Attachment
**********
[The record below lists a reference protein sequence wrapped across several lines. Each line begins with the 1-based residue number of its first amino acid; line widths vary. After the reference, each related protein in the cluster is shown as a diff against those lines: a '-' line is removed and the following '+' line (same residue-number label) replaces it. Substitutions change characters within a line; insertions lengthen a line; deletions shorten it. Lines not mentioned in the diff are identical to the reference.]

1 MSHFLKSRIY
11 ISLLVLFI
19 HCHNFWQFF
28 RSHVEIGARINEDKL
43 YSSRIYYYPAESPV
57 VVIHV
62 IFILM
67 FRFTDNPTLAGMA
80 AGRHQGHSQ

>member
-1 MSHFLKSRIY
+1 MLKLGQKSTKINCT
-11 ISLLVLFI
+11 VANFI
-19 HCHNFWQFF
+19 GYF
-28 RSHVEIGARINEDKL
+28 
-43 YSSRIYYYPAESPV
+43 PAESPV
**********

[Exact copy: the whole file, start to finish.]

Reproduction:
[The record below lists a reference protein sequence wrapped across several lines. Each line begins with the 1-based residue number of its first amino acid; line widths vary. After the reference, each related protein in the cluster is shown as a diff against those lines: a '-' line is removed and the following '+' line (same residue-number label) replaces it. Substitutions change characters within a line; insertions lengthen a line; deletions shorten it. Lines not mentioned in the diff are identical to the reference.]

1 MSHFLKSRIY
11 ISLLVLFI
19 HCHNFWQFF
28 RSHVEIGARINEDKL
43 YSSRIYYYPAESPV
57 VVIHV
62 IFILM
67 FRFTDNPTLAGMA
80 AGRHQGHSQ

>member
-1 MSHFLKSRIY
+1 MLKLGQKSTKINCT
-11 ISLLVLFI
+11 VANFI
-19 HCHNFWQFF
+19 GYF
-28 RSHVEIGARINEDKL
+28 
-43 YSSRIYYYPAESPV
+43 PAESPV